By Matt Roy, Independent Newsmedia
Anyone up for a $100 plate of pancakes? Drop a Benjamin on a burger?
These questions might choke some, but not the members of the West Valley Flying Club, who met for their weekly, year-round breakfast meeting July 6 at the Something Special Aviation Café in the Glendale Municipal Airport, 6801 N. Glen Harbor Blvd.
“You ‘fly out’ for the $100 pancakes,” said Sun City resident Brian Baker with a wry, baritone chuckle.
One of four generations of fliers, he has been a pilot and certified flight trainer since the late 1950s.
The $100 pancakes — morning version of the also-popular $100 hamburger — is the ironic description club members give to “fly outs,” which are short flights to other municipal airports around the state, including stopovers in Winslow, Payson, Sedona, Deer Valley, Casa Grande, Tucson, Marana, Sedona, Flagstaff and Laughlin, Nevada, to name a few.
On such hops, private-plane pilots and passengers fly from either the Glendale or Phoenix-Deer Valley airports to choice destinations, where they enjoy a bite at the local airport’s diner and return home. Like the group’s Thursday breakfast get-togethers, the flights offer a chance to socialize and share their passion for aircraft and flight. With associated fees, fuel and maintenance, the cost is not always so much.
“Maybe just a $50 hamburger sometimes,” said Glen Bigelow, a longtime club member.
He stressed the open nature of the group, which welcomes anyone with a passion for flight, regardless of experience.
“It’s a social club,” he added.
With more than 120 active members, the club hosts pilots and aficionados from across the West Valley, including Surprise, Sun City West, Sun City, Peoria, Glendale, Phoenix, Goodyear and elsewhere. The group has been meeting for nearly 15 years and welcomes anyone to join for an annual fee of $20.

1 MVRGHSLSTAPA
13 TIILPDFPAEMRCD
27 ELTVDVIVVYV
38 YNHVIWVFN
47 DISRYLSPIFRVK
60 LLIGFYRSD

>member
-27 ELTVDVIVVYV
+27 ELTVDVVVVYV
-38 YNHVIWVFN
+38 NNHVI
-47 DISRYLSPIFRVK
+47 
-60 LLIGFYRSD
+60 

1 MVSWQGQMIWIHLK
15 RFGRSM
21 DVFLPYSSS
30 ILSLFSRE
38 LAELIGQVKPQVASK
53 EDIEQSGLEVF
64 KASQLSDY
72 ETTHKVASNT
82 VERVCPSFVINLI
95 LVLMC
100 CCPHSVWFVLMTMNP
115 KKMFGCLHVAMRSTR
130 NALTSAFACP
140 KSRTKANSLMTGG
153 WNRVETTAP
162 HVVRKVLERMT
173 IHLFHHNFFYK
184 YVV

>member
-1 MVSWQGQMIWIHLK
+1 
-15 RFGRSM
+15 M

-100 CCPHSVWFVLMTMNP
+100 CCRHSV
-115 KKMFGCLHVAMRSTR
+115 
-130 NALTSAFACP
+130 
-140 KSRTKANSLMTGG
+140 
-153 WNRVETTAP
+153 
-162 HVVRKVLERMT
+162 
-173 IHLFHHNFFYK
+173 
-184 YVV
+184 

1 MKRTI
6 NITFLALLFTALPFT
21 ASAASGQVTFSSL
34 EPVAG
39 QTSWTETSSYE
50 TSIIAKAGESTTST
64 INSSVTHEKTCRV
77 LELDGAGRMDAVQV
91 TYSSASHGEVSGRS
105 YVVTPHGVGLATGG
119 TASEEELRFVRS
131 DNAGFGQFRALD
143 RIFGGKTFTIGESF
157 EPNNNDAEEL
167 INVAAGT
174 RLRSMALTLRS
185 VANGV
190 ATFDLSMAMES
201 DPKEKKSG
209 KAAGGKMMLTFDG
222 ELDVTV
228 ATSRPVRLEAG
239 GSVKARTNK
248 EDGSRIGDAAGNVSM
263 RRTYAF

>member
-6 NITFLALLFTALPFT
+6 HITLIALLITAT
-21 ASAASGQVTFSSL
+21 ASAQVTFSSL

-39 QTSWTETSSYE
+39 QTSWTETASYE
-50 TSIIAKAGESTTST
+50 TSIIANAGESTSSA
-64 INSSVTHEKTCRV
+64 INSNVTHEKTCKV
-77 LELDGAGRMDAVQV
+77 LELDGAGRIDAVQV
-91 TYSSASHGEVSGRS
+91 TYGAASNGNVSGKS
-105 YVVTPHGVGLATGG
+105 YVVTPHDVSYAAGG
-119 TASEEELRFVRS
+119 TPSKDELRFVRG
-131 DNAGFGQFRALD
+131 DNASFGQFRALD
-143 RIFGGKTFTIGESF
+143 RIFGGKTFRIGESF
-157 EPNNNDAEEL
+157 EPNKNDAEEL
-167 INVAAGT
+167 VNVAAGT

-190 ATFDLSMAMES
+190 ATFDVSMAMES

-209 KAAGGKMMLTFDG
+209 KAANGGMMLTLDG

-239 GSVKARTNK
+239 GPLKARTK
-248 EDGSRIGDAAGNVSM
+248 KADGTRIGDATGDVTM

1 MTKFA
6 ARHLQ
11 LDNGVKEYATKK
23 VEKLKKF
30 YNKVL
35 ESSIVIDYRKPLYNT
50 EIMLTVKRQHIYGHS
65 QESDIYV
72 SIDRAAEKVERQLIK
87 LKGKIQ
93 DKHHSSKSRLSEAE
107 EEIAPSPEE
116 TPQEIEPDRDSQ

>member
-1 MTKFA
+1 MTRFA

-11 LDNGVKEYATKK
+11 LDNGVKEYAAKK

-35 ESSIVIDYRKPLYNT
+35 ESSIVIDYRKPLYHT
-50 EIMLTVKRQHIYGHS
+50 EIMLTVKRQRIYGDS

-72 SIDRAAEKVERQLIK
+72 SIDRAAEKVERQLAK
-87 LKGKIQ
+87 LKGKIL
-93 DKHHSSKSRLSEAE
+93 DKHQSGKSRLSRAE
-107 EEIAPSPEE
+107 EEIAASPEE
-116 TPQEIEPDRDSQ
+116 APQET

“Our members are a friendly group of people that range from airline pilots to people who have never flown a plane, but are interested in aviation,” reads a message on the club’s website.
Kevin Stokes participates weekly. A former log-hauling trucker, he lost sight in one eye in a traffic accident and cannot pilot an aircraft. Today, he is a professional aircraft mechanic who enjoys the camaraderie of his pilot pals.
The group’s many activities include monthly dinner meetings, which sometimes feature expert guest speakers. The club also hosts hangar parties, holiday get-togethers and barbecues throughout the year.
Mike Gordon of Surprise has been with the group more than a decade and served as its president for four years. A former building contractor, he recalled when he first joined, when the club had only a few members.
“Today we’ve got members from across the Valley,” Mr. Gordon said. “It all started with seven people.”
According to Joe Kildea, senior communications director at the Aircraft Owners and Pilots Association, aviation is a valid pursuit for young and old alike.
“Aviation has opportunities for folks of all ages. Whether you are a young person working towards earning your private pilot’s license and eventually a career in the airlines, or a retiree learning to fly as a sport pilot to visit friends and family, aviation has something to offer everyone,” Mr. Kildea stated by email. “Flying clubs are also a great way for aviators to share costs as well as the fun of flying.”
He said nearly 33 percent of active pilots in the U.S. are 55 or older. The association’s website offers, among a wide array of information, a comprehensive guide to getting involved in flying, including a national network of flying clubs, how “rusty” pilots can re-certify, flight schools and other resources for those who want to learn to fly.